The spring buying season was a little longer than usual this year. Home sales gathered strength as the summer progressed. Pending home sales, for example, jumped 3.2% in July from the previous month (the sixth-straight monthly increase) and rose 12% from July 2008.
The $8,000 first-time homebuyer credit, which is due to expire after Nov. 30, is likely driving sales and could continue to do so into the fall. Sales typically slow before schools open in the fall. But there’s nothing like a fast-approaching deadline to motivate (Think tax day). A buyer must close on a house by the end of November to take advantage of the program. Many last-minute shoppers are likely to be rushing, during the coming weeks, to sign purchase contracts.
And sellers also will be eager to make deals before the credit ends. Data released today by real estate site Trulia suggests that, in many lower-cost cities, the share of listings with at least one price reduction increased steadily from June through August. In Omaha, for example, 23% of homes on the market had at least one price cut. By August, 27% of listing prices were cut. Kansas City, Colorado Springs, Atlanta, Indianapolis, Memphis, Milwaukee, and Raleigh also showed a similar pattern.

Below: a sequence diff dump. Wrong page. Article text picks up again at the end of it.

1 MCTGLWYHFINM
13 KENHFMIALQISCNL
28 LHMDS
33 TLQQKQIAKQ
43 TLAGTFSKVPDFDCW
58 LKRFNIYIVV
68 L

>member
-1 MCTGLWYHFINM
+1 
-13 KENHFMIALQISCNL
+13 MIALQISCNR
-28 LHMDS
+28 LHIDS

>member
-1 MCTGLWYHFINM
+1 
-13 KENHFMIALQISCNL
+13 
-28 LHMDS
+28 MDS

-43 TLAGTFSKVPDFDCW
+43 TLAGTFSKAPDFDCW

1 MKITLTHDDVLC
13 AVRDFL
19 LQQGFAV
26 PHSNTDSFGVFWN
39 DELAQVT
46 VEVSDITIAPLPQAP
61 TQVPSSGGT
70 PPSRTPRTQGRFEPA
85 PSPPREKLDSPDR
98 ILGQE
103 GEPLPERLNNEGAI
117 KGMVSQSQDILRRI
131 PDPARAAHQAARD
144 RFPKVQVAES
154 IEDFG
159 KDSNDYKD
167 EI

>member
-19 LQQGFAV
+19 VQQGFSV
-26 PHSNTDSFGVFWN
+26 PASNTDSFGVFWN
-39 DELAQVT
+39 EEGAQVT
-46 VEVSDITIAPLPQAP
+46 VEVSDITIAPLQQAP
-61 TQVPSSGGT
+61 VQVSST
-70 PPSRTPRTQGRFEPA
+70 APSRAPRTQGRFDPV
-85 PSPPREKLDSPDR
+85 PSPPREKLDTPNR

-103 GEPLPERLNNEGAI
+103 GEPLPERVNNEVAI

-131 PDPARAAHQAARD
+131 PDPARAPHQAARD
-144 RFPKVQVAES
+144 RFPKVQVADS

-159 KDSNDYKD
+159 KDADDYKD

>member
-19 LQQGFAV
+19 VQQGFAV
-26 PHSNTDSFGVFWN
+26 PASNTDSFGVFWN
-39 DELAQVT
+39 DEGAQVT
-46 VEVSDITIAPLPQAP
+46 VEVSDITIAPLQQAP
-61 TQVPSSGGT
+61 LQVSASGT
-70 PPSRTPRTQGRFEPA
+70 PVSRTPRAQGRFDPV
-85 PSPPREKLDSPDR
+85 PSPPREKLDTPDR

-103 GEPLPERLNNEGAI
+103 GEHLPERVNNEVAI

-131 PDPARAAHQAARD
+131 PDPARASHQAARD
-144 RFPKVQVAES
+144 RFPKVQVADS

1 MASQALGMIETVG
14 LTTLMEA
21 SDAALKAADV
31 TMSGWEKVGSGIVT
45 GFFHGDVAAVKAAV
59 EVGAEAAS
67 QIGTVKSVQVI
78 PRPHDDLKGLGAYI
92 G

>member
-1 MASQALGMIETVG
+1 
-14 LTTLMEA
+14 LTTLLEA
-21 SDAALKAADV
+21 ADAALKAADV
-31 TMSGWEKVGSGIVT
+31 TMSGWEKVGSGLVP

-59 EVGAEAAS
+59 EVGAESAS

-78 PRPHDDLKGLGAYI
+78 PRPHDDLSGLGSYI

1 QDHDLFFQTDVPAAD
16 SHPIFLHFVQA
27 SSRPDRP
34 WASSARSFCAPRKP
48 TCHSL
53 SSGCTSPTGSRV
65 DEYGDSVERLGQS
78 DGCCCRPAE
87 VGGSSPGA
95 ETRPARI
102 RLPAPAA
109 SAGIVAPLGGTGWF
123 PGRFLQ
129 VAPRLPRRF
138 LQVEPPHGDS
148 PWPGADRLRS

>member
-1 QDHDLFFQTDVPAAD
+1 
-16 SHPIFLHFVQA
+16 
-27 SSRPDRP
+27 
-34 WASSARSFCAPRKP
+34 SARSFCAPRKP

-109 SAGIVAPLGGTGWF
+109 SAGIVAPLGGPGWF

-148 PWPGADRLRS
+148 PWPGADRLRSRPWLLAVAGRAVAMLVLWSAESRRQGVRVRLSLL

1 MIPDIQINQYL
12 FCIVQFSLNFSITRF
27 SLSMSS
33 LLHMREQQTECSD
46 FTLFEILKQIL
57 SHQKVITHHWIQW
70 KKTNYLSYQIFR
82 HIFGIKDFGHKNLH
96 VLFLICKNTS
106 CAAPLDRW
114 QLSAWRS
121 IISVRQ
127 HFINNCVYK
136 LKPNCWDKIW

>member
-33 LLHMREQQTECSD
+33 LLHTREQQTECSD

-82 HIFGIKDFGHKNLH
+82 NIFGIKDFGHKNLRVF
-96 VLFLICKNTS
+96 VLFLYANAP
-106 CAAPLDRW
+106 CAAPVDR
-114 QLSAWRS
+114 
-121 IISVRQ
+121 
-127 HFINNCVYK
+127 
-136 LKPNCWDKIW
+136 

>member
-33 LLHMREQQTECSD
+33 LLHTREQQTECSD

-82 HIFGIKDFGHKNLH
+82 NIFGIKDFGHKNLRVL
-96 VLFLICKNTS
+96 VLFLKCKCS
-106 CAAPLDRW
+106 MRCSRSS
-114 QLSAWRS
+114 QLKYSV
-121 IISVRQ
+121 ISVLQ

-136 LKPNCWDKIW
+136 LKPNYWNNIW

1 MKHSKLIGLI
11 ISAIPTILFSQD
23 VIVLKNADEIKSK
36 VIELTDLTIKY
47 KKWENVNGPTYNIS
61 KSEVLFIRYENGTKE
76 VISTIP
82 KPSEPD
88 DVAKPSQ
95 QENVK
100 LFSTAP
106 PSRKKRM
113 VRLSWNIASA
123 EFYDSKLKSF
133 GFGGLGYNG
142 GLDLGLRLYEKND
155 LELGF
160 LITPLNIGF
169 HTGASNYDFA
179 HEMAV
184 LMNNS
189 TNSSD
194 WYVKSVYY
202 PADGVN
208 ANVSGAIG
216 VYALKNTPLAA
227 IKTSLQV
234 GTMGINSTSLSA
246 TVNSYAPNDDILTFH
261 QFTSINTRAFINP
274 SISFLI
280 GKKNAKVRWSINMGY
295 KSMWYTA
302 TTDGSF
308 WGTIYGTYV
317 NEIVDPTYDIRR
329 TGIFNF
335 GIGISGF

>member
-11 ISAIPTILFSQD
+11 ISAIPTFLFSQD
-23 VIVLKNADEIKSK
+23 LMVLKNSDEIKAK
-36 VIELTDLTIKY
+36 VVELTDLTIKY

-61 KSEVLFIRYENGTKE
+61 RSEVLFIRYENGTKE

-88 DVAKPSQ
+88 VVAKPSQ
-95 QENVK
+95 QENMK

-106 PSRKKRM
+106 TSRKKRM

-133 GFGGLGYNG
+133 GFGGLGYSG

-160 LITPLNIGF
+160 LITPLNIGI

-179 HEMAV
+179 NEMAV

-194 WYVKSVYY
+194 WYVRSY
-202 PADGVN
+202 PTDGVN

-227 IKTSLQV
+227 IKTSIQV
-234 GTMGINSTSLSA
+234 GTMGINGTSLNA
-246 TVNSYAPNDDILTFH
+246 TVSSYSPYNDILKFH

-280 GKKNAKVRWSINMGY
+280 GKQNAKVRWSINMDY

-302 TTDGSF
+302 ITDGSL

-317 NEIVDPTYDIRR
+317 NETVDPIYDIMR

What I’m wondering is whether sales will continue to rise as the Nov. 30 deadline approaches and then drop like a stone. Or does the housing market have enough momentum to recover on its own? (I argued in last week’s issue of BusinessWeek that the housing market is stronger than many believe).
Congress also could act to extend or even expand the credit. Johnny Isakson, a Republican Senator from Georgia and a former real estate broker, is behind a plan for a $15,000 tax credit that would be offered to any buyer, not just a first-time buyer. Isakson’s bill would make the credit available for another year.